Finally, if you stay in the sun, make sure you know when enough is enough. This will depend on your skin type23. If you have very fair skin that rarely tans, you shouldn’t stay in the sun more than five to ten minutes.23 But, if you have naturally dark skin and rarely burn, the maximum amount of time may be 20 to 30 minutes23.
Make sure you seek professional medical help if you are concerned about the health of your skin and veins. The above information, prepared by Nature’s Best, is not intended to replace the advice of a healthcare professional. For more information on spider veins and how to prevent them, but for more friendly advice explore our website or speak to one of our Nutrition Advisors.
1. World Health Organization. Health effects of UV radiation. Accessed 27 February 2017 from http://www.who.int/uv/health/en/
2. Wilson B, Moon S, Armstrong F. Comprehensive Review of Ultraviolet Radiation and the Current Status on Sunscreens. J Clin Aesthet Dermatol. 2012;5(9):18-23. Accessed 27 February 2017 from https://www.ncbi.nlm.nih.gov/pmc/articles/PMC3460660/
3. Stiefel C, Schwack W. Photoprotection in changing times – UV filter efficacy and safety, sensitization processes and regulatory aspects. Int J Cosmetic Sci. 2015;37(1):2-30. Accessed 27 February 2017 from http://onlinelibrary.wiley.com/doi/10.1111/ics.12165/epdf
4. Canadian Dermatology Association. What is photoaging? Accessed 27 February 2017 from https://www.ncbi.nlm.nih.gov/pmc/articles/PMC1606623/
5. Weiss R. Varicose veins and spider veins. Medscape Drugs and Diseases. 2016. Accessed 20 February 2017 from http://emedicine.medscape.com/article/1085530-overview#showall
6. NHS Choices. Varicose veins. 2014. Accessed 20 February 2017 from http://www.nhs.uk/conditions/Varicose-veins/Pages/Whatarevaricoseveins.aspx
7. Yokoi K, Kojic M, Milosevic M, et al Capillary-wall collagen as a biophysical marker of nanotherapeutic permeability into the tumor microenvironment. Cancer Res. 2014;74(16):4239-46. Accessed 27 February 2017 from https://www.ncbi.nlm.nih.gov/pmc/articles/PMC4134692/
8. Koide T. Designed triple-helical peptides as tools for collagen biochemistry and matrix engineering. Philos Trans R Soc Lond B Biol Sci. 2007;v362(1484):1281-91. Accessed 27 February 2017 from https://www.ncbi.nlm.nih.gov/pmc/articles/PMC2440396/
9. DERM101. Collagen – embryologic, histologic, and anatomic aspects. Accessed 27 February 2017 from https://www.derm101.com/inflammatory/embryologic-histologic-and-anatomic-aspects/collagen/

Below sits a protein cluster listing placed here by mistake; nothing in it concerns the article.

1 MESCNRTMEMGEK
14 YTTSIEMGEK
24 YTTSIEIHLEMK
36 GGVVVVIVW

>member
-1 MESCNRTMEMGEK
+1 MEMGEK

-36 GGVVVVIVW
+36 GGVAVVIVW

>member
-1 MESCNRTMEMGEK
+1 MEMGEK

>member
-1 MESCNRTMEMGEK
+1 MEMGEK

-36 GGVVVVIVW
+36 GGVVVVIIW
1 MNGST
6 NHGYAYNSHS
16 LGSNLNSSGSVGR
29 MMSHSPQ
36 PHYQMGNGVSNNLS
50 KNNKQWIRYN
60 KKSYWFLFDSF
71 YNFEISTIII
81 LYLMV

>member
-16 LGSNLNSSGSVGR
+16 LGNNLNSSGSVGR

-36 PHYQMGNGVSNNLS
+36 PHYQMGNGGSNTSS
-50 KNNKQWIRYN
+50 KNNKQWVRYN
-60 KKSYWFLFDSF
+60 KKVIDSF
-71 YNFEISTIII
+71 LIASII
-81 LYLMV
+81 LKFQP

10. Varani J, Dame MK, Rittie L, et al. Decreased collagen production in chronologically aged skin. Am J Pathol. 2006;168(6):1861-8. Accessed 27 February 2017 from https://www.ncbi.nlm.nih.gov/pmc/articles/PMC1606623/
11. Lucas R, McMichael T, et al. Solar ultraviolet radiation (p. 4). World Health Organization. 2006. Accessed 27 February 2017 from http://www.who.int/uv/health/solaruvradfull_180706.pdf
12. University of California at San Francisco (UCSF). UV radiation. 2007. Accessed February 2017 from http://www.dermatology.ucsf.edu/skincancer/General/prevention/UV_Radiation.aspx
13. MacNeal RJ. MSD Manual Consumer Version. Structure and function of the skin. Accessed 27 February 2017 from http://www.msdmanuals.com/en-gb/home/skin-disorders/biology-of-the-skin/structure-and-function-of-the-skin
14. Pandel R, Poljsak B, Godic A, et al. Skin Photoaging and the role of antioxidants in its prevention. Dermatology. 2013. Accessed 27 February 2017 from https://www.hindawi.com/journals/isrn/2013/930164/
15. Braverman IM. The cutaneous microcirculation. J Investig Dermatol Symp Proc. 2000;5(1):3-9. Accessed 28 February 2017 from http://www.jidsponline.org/article/S0022-202X(15)52851-0/fulltext
16. Pietrangelo A. Causes of spider veins. 2012. Accessed 28 February 2017 from http://www.healthline.com/health/spider-veins#Causes3
17. Mayo Clinic. Varicose veins. Symptoms and causes. Accessed 28 February 2017 from http://www.mayoclinic.org/diseases-conditions/varicose-veins/symptoms-causes/dxc-20178128
18. Flament F, Bazin R, Laquieze S, et al. Effects of the sun on visible clinical signs of aging in Caucasian skin. 19. Clin Cosmet Investig Dermatol. 2013;6:221-32. Accessed 28 February 2017 from https://www.ncbi.nlm.nih.gov/pmc/articles/PMC3790843/
20. Met Office. UV Index Forecast. Accessed February 28 from http://www.metoffice.gov.uk/uv-index-forecast#?tab=map
21. Cancer Research UK. Am I at risk of sunburn? 2015. Accessed 28 February 2017 from http://www.cancerresearchuk.org/about-cancer/causes-of-cancer/sun-uv-and-cancer/am-i-at-risk-of-sunburn
22. Schalka S, dos Reis VM, Cucé LC. The influence of the amount of sunscreen applied and its sun protection factor (SPF): evaluation of two sunscreens including the same ingredients at different concentrations. Photodermatol Photoimmunol Photomed. 2009;25(4):175-80. Accessed 28 February 2017 from https://www.ncbi.nlm.nih.gov/pubmed/19614894
23. Gies P, McLennan A. Everyday and high-UPF sun-protective clothing. The Melanoma Letter. 2012;30(2):7-8. Accessed 28 February 2017 from http://www.skincancer.org/Media/Default/File/File/melanoma-letter-30-2.pdf
24. PubMed Health. How much sun is too much? 2015. Accessed 28 February 2017 from https://www.ncbi.nlm.nih.gov/pubmedhealth/PMH0079162/